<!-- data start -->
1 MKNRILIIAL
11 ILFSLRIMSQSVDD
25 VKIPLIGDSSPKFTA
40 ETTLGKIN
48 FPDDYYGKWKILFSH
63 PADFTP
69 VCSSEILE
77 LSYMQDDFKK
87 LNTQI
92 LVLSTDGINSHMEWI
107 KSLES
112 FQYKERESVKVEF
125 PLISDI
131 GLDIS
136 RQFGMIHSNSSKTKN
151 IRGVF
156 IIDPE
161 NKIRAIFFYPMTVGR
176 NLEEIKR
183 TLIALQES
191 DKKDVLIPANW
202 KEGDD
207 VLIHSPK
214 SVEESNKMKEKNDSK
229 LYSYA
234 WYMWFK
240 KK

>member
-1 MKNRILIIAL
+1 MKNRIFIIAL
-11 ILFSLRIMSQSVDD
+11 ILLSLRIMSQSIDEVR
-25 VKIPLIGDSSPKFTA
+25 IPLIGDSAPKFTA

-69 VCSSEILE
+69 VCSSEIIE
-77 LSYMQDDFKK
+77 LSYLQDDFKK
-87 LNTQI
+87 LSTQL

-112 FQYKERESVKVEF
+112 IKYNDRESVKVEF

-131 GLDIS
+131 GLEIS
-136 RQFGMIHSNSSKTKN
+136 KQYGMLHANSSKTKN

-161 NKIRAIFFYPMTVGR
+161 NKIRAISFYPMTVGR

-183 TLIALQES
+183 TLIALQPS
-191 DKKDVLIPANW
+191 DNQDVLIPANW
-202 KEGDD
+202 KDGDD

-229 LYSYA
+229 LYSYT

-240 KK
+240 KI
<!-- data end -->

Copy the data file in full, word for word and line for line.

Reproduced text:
1 MKNRILIIAL
11 ILFSLRIMSQSVDD
25 VKIPLIGDSSPKFTA
40 ETTLGKIN
48 FPDDYYGKWKILFSH
63 PADFTP
69 VCSSEILE
77 LSYMQDDFKK
87 LNTQI
92 LVLSTDGINSHMEWI
107 KSLES
112 FQYKERESVKVEF
125 PLISDI
131 GLDIS
136 RQFGMIHSNSSKTKN
151 IRGVF
156 IIDPE
161 NKIRAIFFYPMTVGR
176 NLEEIKR
183 TLIALQES
191 DKKDVLIPANW
202 KEGDD
207 VLIHSPK
214 SVEESNKMKEKNDSK
229 LYSYA
234 WYMWFK
240 KK

>member
-1 MKNRILIIAL
+1 MKNRIFIIAL
-11 ILFSLRIMSQSVDD
+11 ILLSLRIMSQSIDEVR
-25 VKIPLIGDSSPKFTA
+25 IPLIGDSAPKFTA

-69 VCSSEILE
+69 VCSSEIIE
-77 LSYMQDDFKK
+77 LSYLQDDFKK
-87 LNTQI
+87 LSTQL

-112 FQYKERESVKVEF
+112 IKYNDRESVKVEF

-131 GLDIS
+131 GLEIS
-136 RQFGMIHSNSSKTKN
+136 KQYGMLHANSSKTKN

-161 NKIRAIFFYPMTVGR
+161 NKIRAISFYPMTVGR

-183 TLIALQES
+183 TLIALQPS
-191 DKKDVLIPANW
+191 DNQDVLIPANW
-202 KEGDD
+202 KDGDD

-229 LYSYA
+229 LYSYT

-240 KK
+240 KI